1. a large font for displaying the current time,
  2. a medium font for displaying the alarm time, and
  3. a small font for displaying the temperature.

The time is the main piece of information so we want a big, bold, highly visible font for that. Having the alarm time visible is nice to have, and it also provides a clear indication of whether the alarm is turned on. The weather and temperature aren't crucial, so a smaller font suffices, as well as being sized in keeping with the weather graphic.

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####################
# Load the fonts

time_font = bitmap_font.load_font('/fonts/Anton-Regular-104.bdf')
time_font.load_glyphs(b'0123456789:') # pre-load glyphs for fast printing

alarm_font = bitmap_font.load_font('/fonts/Helvetica-Bold-36.bdf')
alarm_font.load_glyphs(b'0123456789:')

temperature_font = bitmap_font.load_font('/fonts/Arial-16.bdf')
temperature_font.load_glyphs(b'-0123456789CF')

Logging

The logger module (see this guide for information on it) is used for debug and error output. It's initial included in the repository, but will be in the bundle eventually. It needs to be initialized and the logging level set. If you want to see debug information, set this to logging.DEBUG instead.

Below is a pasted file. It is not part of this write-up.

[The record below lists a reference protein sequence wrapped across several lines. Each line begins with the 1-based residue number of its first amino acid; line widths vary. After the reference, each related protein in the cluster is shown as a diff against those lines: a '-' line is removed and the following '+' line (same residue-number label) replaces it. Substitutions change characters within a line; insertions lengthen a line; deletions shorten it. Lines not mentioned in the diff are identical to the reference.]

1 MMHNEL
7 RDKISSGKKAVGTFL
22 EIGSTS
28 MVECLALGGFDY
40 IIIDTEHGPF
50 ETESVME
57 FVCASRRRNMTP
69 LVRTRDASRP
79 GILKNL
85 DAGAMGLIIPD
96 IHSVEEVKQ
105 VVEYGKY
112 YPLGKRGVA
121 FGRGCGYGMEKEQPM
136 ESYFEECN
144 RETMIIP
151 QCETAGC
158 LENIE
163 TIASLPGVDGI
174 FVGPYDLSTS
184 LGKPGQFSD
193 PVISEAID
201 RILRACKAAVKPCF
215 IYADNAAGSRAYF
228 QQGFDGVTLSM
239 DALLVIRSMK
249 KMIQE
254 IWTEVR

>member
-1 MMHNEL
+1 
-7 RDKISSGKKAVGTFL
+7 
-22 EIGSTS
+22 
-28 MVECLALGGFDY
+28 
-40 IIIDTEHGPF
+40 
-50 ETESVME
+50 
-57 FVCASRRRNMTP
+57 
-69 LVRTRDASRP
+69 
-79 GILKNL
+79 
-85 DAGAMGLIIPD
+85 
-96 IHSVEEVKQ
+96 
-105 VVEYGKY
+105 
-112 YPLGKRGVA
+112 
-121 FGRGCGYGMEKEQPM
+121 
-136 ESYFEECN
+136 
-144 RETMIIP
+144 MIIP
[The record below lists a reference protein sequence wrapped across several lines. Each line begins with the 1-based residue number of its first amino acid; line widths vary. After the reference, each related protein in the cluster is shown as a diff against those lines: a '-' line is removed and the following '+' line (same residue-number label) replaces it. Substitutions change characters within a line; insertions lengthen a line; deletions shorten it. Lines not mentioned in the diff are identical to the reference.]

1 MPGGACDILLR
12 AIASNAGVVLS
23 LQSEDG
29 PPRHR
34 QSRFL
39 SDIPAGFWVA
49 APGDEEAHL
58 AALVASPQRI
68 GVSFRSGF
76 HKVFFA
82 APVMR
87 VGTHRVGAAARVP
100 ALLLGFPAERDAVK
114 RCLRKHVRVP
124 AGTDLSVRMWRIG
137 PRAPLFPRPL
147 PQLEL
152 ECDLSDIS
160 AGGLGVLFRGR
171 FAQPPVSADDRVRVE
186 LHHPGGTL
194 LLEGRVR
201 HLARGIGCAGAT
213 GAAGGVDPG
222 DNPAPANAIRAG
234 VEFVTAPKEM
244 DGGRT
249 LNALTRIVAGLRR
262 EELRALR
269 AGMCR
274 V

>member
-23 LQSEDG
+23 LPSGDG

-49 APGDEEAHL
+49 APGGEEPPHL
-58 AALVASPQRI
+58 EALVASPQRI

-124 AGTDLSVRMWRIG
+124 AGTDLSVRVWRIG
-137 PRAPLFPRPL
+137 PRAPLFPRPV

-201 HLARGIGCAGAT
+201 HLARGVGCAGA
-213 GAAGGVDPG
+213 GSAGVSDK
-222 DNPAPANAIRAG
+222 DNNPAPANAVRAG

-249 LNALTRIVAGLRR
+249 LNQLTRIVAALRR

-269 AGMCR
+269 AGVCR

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logger = logging.getLogger('alarm_clock')
logger.setLevel(logging.ERROR)            # change as desired

Support Functions

In addition to the state classes, there are a handful of support functions.

create_text_areas created a list of TextArea instances based on a list of dictionaries that define the position, font, color, and text length of each area:

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def create_text_areas(configs):
    """Given a list of area specifications, create and return test areas."""
    text_areas = []
    for cfg in configs:
        textarea = Label(cfg['font'], text=' '*cfg['size'])
        textarea.x = cfg['x']
        textarea.y = cfg['y']
        textarea.color = cfg['color']
        text_areas.append(textarea)
    return text_areas

We have a clear_splash function that removes display elements from the PyPortal, leaving only the background. Since the background is set up first by the PyPortal code, this can simply pop off elements that have been added since then.

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def clear_splash():
    for _ in range(len(pyportal.splash) - 1):
        pyportal.splash.pop()

Finally we have a function that takes a touch (which is a tuple of x, y, and pressure values) and a button definition (a dictionary with left, right, top, and bottom keys) and returns whether the touch is in the area covered by the button.

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def touch_in_button(t, b):
    in_horizontal = b['left'] <= t[0] <= b['right']
    in_vertical = b['top'] <= t[1] <= b['bottom']
    return in_horizontal and in_vertical
This guide was first published on Mar 27, 2019. It was last updated on Mar 27, 2019. This page (Setup) was last updated on Oct 13, 2019.